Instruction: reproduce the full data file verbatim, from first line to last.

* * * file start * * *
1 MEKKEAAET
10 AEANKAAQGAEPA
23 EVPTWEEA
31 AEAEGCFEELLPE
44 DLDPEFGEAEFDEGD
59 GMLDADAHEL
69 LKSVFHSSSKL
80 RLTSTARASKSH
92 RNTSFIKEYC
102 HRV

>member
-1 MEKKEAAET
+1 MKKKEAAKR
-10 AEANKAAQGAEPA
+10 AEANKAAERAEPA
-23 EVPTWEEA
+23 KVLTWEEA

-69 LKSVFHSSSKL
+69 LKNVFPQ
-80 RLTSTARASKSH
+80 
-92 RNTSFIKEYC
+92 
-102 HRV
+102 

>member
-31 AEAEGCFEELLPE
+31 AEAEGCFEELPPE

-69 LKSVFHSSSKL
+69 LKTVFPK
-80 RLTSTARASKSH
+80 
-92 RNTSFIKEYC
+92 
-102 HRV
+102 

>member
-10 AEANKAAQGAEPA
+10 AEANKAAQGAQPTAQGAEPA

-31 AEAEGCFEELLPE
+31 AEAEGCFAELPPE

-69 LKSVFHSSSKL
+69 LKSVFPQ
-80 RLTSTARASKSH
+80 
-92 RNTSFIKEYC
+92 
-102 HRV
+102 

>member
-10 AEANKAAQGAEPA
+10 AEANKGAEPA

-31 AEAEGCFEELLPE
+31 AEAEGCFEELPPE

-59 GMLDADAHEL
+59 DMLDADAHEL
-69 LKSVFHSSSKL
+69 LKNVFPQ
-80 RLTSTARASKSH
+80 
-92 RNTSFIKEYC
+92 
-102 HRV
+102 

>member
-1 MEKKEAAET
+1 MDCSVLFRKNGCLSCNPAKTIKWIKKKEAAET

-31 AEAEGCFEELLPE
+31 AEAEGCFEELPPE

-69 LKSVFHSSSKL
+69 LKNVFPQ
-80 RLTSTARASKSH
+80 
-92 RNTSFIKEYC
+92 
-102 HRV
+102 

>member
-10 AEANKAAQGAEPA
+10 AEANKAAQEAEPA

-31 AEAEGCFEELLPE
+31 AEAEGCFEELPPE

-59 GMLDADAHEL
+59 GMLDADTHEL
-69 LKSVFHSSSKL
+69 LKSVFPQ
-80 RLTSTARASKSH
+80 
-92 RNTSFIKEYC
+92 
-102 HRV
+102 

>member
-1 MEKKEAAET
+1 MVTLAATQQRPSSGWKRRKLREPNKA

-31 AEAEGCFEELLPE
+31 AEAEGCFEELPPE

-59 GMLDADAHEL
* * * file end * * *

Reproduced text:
1 MEKKEAAET
10 AEANKAAQGAEPA
23 EVPTWEEA
31 AEAEGCFEELLPE
44 DLDPEFGEAEFDEGD
59 GMLDADAHEL
69 LKSVFHSSSKL
80 RLTSTARASKSH
92 RNTSFIKEYC
102 HRV

>member
-1 MEKKEAAET
+1 MKKKEAAKR
-10 AEANKAAQGAEPA
+10 AEANKAAERAEPA
-23 EVPTWEEA
+23 KVLTWEEA

-69 LKSVFHSSSKL
+69 LKNVFPQ
-80 RLTSTARASKSH
+80 
-92 RNTSFIKEYC
+92 
-102 HRV
+102 

>member
-31 AEAEGCFEELLPE
+31 AEAEGCFEELPPE

-69 LKSVFHSSSKL
+69 LKTVFPK
-80 RLTSTARASKSH
+80 
-92 RNTSFIKEYC
+92 
-102 HRV
+102 

>member
-10 AEANKAAQGAEPA
+10 AEANKAAQGAQPTAQGAEPA

-31 AEAEGCFEELLPE
+31 AEAEGCFAELPPE

-69 LKSVFHSSSKL
+69 LKSVFPQ
-80 RLTSTARASKSH
+80 
-92 RNTSFIKEYC
+92 
-102 HRV
+102 

>member
-10 AEANKAAQGAEPA
+10 AEANKGAEPA

-31 AEAEGCFEELLPE
+31 AEAEGCFEELPPE

-59 GMLDADAHEL
+59 DMLDADAHEL
-69 LKSVFHSSSKL
+69 LKNVFPQ
-80 RLTSTARASKSH
+80 
-92 RNTSFIKEYC
+92 
-102 HRV
+102 

>member
-1 MEKKEAAET
+1 MDCSVLFRKNGCLSCNPAKTIKWIKKKEAAET

-31 AEAEGCFEELLPE
+31 AEAEGCFEELPPE

-69 LKSVFHSSSKL
+69 LKNVFPQ
-80 RLTSTARASKSH
+80 
-92 RNTSFIKEYC
+92 
-102 HRV
+102 

>member
-10 AEANKAAQGAEPA
+10 AEANKAAQEAEPA

-31 AEAEGCFEELLPE
+31 AEAEGCFEELPPE

-59 GMLDADAHEL
+59 GMLDADTHEL
-69 LKSVFHSSSKL
+69 LKSVFPQ
-80 RLTSTARASKSH
+80 
-92 RNTSFIKEYC
+92 
-102 HRV
+102 

>member
-1 MEKKEAAET
+1 MVTLAATQQRPSSGWKRRKLREPNKA

-31 AEAEGCFEELLPE
+31 AEAEGCFEELPPE

-59 GMLDADAHEL